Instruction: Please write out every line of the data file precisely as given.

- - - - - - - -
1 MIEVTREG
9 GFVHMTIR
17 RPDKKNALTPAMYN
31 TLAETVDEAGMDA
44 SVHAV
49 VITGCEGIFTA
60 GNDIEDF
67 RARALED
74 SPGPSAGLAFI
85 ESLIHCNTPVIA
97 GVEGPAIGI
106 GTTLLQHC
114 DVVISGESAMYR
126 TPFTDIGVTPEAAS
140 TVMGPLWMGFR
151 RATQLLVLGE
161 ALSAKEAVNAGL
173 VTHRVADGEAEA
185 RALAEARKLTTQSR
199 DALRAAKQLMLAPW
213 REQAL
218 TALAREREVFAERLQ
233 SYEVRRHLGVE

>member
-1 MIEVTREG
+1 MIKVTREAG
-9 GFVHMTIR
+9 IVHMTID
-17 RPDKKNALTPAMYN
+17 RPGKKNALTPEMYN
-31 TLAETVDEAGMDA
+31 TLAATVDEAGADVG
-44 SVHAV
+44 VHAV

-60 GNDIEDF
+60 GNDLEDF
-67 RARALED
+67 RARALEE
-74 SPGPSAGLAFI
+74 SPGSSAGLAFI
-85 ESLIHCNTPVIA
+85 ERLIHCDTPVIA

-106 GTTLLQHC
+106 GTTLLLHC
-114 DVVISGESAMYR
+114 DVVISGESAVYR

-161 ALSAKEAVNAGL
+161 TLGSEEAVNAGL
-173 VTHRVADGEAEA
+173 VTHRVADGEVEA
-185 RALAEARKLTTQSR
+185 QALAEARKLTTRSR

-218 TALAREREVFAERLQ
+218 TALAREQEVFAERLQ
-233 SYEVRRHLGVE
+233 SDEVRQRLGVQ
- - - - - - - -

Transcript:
1 MIEVTREG
9 GFVHMTIR
17 RPDKKNALTPAMYN
31 TLAETVDEAGMDA
44 SVHAV
49 VITGCEGIFTA
60 GNDIEDF
67 RARALED
74 SPGPSAGLAFI
85 ESLIHCNTPVIA
97 GVEGPAIGI
106 GTTLLQHC
114 DVVISGESAMYR
126 TPFTDIGVTPEAAS
140 TVMGPLWMGFR
151 RATQLLVLGE
161 ALSAKEAVNAGL
173 VTHRVADGEAEA
185 RALAEARKLTTQSR
199 DALRAAKQLMLAPW
213 REQAL
218 TALAREREVFAERLQ
233 SYEVRRHLGVE

>member
-1 MIEVTREG
+1 MIKVTREAG
-9 GFVHMTIR
+9 IVHMTID
-17 RPDKKNALTPAMYN
+17 RPGKKNALTPEMYN
-31 TLAETVDEAGMDA
+31 TLAATVDEAGADVG
-44 SVHAV
+44 VHAV

-60 GNDIEDF
+60 GNDLEDF
-67 RARALED
+67 RARALEE
-74 SPGPSAGLAFI
+74 SPGSSAGLAFI
-85 ESLIHCNTPVIA
+85 ERLIHCDTPVIA

-106 GTTLLQHC
+106 GTTLLLHC
-114 DVVISGESAMYR
+114 DVVISGESAVYR

-161 ALSAKEAVNAGL
+161 TLGSEEAVNAGL
-173 VTHRVADGEAEA
+173 VTHRVADGEVEA
-185 RALAEARKLTTQSR
+185 QALAEARKLTTRSR

-218 TALAREREVFAERLQ
+218 TALAREQEVFAERLQ
-233 SYEVRRHLGVE
+233 SDEVRQRLGVQ